International Women’s Day

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Hiawatha First Nation pays honour and respect to all Women on “International Women’s Day.”

International Women’s Day can be traced back to the early twentieth century and began from the actions of labour movements across Turtle Island (North America) and Europe. This movement reflected an increasing call for women’s equal participation in society.

The first International Women’s Day took place on March 19, 1911, in Austria, Denmark, Germany and Switzerland. Over a million women and men attended these initial events to show their support. In the following years, many countries around the world also began to observe this day. In 1975, the United Nations recognized International Women’s Year and began observing March 8 as International Women’s Day.

So it is that today, on International Women’s Day, we celebrate and recognize, not only Indigenous Women but all women around the world. We celebrate women from all walks of life regardless of divisions in ethnicity, nationality or culture. 

Women are the heart of all our Nations!

It’s important we give honour to those who have led and continue to lead the fight for equality, rights and the recognition of those who are no longer with us. Women are there for us as caregivers, protectors and teachers. They educate and nurture us as mothers and as grandmothers. They are pillars of our history and a link to our ancestors.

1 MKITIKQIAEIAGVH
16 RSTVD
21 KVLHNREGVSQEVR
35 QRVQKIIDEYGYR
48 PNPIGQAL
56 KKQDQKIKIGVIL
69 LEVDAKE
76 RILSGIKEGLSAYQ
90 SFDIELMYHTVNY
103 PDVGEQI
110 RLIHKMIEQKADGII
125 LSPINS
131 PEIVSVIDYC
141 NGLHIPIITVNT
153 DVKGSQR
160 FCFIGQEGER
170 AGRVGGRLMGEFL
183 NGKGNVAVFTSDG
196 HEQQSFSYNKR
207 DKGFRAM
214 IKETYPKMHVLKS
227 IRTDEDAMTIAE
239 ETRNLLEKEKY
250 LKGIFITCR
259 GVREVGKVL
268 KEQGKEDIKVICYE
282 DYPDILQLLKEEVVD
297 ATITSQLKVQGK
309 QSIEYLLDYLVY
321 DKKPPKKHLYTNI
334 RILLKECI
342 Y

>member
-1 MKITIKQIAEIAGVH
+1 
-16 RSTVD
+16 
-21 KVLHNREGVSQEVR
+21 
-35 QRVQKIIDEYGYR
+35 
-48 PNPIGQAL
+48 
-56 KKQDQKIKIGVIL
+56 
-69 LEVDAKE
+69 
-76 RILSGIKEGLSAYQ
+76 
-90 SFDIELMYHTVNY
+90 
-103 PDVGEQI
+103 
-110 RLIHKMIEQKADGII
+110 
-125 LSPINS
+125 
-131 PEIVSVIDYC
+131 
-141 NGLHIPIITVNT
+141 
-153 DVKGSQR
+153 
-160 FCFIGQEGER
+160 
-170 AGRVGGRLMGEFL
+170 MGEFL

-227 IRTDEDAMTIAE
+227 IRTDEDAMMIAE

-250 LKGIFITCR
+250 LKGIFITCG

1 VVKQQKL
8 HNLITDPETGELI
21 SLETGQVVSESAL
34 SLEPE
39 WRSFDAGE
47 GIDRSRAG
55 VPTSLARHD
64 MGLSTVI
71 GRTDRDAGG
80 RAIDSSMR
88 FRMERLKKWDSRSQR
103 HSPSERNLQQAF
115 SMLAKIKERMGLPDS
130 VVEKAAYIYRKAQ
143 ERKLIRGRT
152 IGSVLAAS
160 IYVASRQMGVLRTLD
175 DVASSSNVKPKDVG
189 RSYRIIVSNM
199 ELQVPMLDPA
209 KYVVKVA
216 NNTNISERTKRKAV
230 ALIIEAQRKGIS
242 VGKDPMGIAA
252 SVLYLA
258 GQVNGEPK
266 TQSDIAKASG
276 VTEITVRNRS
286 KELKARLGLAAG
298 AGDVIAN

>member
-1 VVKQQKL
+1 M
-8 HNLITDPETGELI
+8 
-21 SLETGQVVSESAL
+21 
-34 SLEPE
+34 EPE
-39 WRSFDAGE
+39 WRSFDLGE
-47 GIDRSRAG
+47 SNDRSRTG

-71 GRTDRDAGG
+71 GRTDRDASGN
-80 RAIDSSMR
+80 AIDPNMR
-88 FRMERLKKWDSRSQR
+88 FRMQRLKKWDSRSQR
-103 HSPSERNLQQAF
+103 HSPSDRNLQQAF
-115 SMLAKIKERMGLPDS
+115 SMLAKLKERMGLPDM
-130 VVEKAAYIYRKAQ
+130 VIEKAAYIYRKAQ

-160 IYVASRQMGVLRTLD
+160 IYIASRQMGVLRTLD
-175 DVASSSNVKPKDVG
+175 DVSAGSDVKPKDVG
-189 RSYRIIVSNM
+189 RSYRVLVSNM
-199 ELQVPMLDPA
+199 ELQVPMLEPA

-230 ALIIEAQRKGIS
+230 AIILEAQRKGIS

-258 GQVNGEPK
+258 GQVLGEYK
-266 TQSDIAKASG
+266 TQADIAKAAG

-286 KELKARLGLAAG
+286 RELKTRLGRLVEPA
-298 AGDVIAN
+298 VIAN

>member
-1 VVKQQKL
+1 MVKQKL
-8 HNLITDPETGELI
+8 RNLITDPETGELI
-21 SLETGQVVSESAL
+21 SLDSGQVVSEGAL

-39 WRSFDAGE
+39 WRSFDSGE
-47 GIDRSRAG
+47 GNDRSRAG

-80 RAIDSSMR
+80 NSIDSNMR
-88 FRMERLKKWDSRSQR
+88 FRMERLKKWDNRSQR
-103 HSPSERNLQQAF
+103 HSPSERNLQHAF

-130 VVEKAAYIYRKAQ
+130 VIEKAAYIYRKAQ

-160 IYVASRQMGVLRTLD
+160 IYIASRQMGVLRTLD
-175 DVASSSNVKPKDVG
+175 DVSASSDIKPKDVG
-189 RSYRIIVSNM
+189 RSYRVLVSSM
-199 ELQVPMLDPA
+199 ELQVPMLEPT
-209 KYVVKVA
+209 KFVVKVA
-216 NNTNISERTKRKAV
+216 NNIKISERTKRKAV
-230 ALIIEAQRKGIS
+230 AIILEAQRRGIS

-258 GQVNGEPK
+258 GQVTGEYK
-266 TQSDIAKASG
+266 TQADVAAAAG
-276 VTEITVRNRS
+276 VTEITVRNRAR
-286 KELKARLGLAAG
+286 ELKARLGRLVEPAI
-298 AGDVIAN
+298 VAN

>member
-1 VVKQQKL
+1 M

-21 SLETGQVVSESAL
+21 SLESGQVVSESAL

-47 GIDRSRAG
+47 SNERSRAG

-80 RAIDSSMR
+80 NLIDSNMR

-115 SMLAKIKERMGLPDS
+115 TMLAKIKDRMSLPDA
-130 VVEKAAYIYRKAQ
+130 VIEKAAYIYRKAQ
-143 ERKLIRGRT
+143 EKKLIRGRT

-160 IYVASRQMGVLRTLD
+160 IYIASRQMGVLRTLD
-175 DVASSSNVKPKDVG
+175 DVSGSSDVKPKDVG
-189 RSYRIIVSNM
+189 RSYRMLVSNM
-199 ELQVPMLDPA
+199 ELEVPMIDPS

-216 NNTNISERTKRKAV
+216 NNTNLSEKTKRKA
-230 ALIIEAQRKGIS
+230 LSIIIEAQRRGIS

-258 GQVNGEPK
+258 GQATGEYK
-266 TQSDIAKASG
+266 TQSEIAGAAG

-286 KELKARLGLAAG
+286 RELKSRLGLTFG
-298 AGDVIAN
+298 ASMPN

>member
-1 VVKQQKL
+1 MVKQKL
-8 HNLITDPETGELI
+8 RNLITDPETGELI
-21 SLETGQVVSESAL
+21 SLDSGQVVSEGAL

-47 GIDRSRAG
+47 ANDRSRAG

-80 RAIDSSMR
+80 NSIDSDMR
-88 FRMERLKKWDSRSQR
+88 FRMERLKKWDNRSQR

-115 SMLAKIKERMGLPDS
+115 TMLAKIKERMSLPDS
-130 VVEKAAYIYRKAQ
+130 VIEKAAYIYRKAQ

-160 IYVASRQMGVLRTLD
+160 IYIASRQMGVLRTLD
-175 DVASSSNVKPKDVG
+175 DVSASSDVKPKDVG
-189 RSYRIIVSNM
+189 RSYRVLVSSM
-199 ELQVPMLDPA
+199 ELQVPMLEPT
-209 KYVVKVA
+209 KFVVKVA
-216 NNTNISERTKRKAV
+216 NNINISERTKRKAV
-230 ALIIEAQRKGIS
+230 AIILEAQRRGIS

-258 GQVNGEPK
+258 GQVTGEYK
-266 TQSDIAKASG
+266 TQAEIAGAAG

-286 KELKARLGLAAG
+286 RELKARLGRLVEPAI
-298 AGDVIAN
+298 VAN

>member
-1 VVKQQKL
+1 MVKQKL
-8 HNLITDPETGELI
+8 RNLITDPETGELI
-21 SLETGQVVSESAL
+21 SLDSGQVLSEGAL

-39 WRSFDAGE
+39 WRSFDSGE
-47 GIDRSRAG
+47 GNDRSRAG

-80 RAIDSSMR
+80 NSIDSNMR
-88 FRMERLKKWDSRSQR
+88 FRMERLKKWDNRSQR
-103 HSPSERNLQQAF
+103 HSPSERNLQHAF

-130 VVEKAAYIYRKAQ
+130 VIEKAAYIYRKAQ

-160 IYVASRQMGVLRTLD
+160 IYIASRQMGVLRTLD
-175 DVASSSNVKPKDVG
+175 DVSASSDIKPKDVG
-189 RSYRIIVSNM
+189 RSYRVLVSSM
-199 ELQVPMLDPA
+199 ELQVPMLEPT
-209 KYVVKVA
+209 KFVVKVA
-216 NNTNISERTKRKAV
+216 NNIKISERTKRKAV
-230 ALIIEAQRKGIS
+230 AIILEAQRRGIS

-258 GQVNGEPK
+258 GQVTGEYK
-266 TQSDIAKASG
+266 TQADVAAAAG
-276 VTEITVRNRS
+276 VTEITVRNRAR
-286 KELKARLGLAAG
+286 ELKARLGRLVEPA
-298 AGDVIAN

We honour the women in our lives who have been there with us from the moment we are born, have nurtured and guided us and have taught us about our roles and responsibilities as we grow from baby, to toddler, to child, to youth, to womanhood.

Women are the unequivocal power of mothers, grandmothers, aunties, sisters and friends, coming together so that we can all thrive and live the life Creator intended for us.  Women Supporting Women! 

We must stand together and use our collective voices. Voices which are raised for women now and for the next generation of progressive leaders. 

HFN Chief and Council